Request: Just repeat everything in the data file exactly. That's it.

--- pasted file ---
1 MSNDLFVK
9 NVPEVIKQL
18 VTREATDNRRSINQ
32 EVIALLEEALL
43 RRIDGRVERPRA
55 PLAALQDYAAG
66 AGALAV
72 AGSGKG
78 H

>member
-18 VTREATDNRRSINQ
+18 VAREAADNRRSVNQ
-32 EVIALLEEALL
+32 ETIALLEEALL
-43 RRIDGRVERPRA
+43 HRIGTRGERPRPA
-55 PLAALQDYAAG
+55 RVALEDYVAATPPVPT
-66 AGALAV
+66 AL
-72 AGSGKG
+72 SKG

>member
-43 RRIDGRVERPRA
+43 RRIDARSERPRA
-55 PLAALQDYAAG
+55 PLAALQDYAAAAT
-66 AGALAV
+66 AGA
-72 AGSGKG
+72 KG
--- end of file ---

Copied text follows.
1 MSNDLFVK
9 NVPEVIKQL
18 VTREATDNRRSINQ
32 EVIALLEEALL
43 RRIDGRVERPRA
55 PLAALQDYAAG
66 AGALAV
72 AGSGKG
78 H

>member
-18 VTREATDNRRSINQ
+18 VAREAADNRRSVNQ
-32 EVIALLEEALL
+32 ETIALLEEALL
-43 RRIDGRVERPRA
+43 HRIGTRGERPRPA
-55 PLAALQDYAAG
+55 RVALEDYVAATPPVPT
-66 AGALAV
+66 AL
-72 AGSGKG
+72 SKG

>member
-43 RRIDGRVERPRA
+43 RRIDARSERPRA
-55 PLAALQDYAAG
+55 PLAALQDYAAAAT
-66 AGALAV
+66 AGA
-72 AGSGKG
+72 KG